On October 20, 2004, the autopsy report was received from the Georgia Bureau of Investigation, Division of Forensic Sciences, and reviewed.

INVESTIGATIVE RESULTS

Incident. On June 17, 2004, a 47-year-old male career fire fighter returned to duty after 2 days off. On June 17 the FF performed his normal duties. No emergency calls came in that day, and the day was spent attending a classroom training session on policy issues. The FF was wearing his turnout jacket, but not the rest of his turnout gear or his SCBA. According to crew members, the FF was seated during this training and was not physically active.

At no time during his shift, or during the days or weeks prior, did the FF report to crew members any symptoms suggestive of cardiac problems (e.g., chest pain, shortness of breath, dizziness, palpitations, syncope, etc.). In fact, several crew members noted that he appeared healthy and physically fit. From 1996 to 2002, he jogged on shift. According to crew members the fire fighter smoked one to one and a half packs of cigarettes per day, and was diagnosed with high blood pressure (hypertension) but was non-compliant with his anti-hypertensive medication.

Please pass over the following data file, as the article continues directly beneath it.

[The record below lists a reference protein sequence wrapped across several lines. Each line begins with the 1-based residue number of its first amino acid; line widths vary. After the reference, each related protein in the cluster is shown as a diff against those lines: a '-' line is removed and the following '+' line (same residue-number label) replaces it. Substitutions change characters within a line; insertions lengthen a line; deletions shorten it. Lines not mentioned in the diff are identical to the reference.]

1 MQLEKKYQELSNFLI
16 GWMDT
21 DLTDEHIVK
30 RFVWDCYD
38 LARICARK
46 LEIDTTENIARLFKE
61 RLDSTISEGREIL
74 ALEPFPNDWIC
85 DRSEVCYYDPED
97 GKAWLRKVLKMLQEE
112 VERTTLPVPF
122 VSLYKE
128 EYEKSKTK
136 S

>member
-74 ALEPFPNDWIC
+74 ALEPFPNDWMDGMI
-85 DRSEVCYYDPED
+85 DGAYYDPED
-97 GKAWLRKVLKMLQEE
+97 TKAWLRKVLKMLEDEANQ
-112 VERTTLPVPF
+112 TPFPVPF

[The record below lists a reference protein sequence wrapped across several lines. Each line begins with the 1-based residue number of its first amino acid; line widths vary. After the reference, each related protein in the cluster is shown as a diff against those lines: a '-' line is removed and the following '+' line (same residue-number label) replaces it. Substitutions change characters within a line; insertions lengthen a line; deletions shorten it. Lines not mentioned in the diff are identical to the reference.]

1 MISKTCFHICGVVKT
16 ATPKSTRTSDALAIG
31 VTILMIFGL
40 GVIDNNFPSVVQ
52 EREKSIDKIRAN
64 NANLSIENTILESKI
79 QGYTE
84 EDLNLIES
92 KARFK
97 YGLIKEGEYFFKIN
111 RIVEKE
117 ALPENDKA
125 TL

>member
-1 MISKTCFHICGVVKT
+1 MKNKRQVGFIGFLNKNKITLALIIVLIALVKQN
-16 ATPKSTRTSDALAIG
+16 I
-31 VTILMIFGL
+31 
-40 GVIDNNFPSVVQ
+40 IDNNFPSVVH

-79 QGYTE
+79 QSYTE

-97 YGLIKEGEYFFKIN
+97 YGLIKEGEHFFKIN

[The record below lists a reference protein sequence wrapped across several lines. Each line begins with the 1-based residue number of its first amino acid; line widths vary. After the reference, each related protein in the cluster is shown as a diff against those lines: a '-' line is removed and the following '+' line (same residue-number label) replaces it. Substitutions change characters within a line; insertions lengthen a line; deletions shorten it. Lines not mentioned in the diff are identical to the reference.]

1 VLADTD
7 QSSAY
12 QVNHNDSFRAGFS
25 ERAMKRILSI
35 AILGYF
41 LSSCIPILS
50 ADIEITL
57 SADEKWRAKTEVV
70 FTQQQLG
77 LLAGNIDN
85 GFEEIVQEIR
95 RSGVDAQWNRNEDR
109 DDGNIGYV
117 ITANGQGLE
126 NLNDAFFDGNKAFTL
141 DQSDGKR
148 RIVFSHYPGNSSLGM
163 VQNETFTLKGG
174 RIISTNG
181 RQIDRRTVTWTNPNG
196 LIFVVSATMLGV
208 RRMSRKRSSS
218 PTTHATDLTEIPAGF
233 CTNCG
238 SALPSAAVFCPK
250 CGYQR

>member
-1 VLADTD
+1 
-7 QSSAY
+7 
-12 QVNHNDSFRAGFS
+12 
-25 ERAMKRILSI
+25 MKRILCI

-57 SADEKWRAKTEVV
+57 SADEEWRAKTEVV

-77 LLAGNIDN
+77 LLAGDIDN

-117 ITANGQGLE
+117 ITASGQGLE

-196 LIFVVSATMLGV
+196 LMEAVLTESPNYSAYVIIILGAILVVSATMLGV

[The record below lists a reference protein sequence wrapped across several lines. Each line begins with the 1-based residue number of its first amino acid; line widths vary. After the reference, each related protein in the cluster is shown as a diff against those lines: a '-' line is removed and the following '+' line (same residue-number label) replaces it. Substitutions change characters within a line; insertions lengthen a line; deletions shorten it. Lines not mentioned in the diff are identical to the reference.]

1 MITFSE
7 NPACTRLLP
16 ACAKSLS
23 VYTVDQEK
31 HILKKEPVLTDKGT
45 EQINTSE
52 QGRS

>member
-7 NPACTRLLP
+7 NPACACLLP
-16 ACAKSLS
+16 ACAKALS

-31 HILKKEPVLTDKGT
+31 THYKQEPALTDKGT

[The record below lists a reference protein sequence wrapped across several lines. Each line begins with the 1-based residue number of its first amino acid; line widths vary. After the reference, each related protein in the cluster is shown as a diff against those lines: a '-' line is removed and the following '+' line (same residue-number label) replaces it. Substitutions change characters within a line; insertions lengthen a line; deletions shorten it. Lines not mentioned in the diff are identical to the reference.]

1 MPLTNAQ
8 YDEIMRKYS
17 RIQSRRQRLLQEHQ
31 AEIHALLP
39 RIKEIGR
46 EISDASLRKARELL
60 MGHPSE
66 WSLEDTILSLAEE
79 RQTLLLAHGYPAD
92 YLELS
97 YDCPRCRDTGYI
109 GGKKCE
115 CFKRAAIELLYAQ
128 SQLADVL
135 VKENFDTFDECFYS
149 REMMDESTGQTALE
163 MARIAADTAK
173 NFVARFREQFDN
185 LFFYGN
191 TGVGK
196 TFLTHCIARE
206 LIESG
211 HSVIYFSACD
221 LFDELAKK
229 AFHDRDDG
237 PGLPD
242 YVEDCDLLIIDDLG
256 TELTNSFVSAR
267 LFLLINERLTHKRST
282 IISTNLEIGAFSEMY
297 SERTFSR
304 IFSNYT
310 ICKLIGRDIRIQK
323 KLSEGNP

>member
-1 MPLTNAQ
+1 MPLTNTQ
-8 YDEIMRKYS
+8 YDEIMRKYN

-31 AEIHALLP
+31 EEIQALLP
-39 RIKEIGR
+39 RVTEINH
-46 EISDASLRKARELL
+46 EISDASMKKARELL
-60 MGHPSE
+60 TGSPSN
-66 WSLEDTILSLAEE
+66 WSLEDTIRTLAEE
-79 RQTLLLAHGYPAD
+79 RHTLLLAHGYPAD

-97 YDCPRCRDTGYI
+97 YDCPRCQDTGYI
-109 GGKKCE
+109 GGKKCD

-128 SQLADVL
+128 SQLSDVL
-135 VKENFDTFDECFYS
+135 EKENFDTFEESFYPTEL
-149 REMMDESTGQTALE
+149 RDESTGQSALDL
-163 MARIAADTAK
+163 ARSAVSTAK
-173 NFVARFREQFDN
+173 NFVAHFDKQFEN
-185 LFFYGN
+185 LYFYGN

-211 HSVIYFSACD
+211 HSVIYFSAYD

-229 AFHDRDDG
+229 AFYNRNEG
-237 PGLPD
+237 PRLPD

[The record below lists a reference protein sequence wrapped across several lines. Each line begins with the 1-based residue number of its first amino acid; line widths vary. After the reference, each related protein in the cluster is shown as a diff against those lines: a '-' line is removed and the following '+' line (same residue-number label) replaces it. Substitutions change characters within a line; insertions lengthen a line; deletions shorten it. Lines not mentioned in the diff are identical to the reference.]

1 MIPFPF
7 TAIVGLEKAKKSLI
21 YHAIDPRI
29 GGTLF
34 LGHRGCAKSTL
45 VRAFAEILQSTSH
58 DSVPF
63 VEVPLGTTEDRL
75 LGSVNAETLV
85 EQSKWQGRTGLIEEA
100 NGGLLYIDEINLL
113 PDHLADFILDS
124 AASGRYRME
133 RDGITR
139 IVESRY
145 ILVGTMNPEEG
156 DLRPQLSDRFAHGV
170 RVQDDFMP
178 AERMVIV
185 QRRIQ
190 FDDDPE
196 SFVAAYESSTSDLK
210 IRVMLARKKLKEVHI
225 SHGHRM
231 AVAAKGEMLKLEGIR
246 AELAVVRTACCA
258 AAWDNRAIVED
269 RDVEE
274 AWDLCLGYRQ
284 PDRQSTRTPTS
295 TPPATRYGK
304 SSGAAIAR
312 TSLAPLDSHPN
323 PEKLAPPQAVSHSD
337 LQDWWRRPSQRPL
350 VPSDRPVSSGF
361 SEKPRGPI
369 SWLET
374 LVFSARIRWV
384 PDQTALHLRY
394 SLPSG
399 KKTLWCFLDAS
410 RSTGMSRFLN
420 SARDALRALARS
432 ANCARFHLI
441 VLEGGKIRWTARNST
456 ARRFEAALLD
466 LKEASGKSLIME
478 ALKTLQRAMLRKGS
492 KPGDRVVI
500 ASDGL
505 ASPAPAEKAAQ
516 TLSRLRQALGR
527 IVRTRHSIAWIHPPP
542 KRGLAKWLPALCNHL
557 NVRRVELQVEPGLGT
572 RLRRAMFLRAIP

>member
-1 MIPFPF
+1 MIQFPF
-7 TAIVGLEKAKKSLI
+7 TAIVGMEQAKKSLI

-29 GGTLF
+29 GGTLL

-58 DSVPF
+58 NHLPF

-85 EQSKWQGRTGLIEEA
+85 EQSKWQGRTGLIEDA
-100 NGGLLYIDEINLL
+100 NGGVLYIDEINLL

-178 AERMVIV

At approximately 1900 hours, a crew member walked into the fire station’s bedroom and observed the FF apparently asleep in a chair against the wall. The crew member went to his locker and came back into the bedroom. The crew member was standing next to his bed and noticed that the FF’s chest was not rising or falling. At that time the crew member called out the FF’s name several times but received no response. The crew member checked the FF’s pulse and realized that he was pulseless and apneic. The crew member ran downstairs and alerted the crew of the situation. They immediately took the external defibrillator, the medical jump bag, and the oxygen bottle from one of the fire apparatus upstairs. The AED was applied, he was placed on a backboard, and CPR was begun.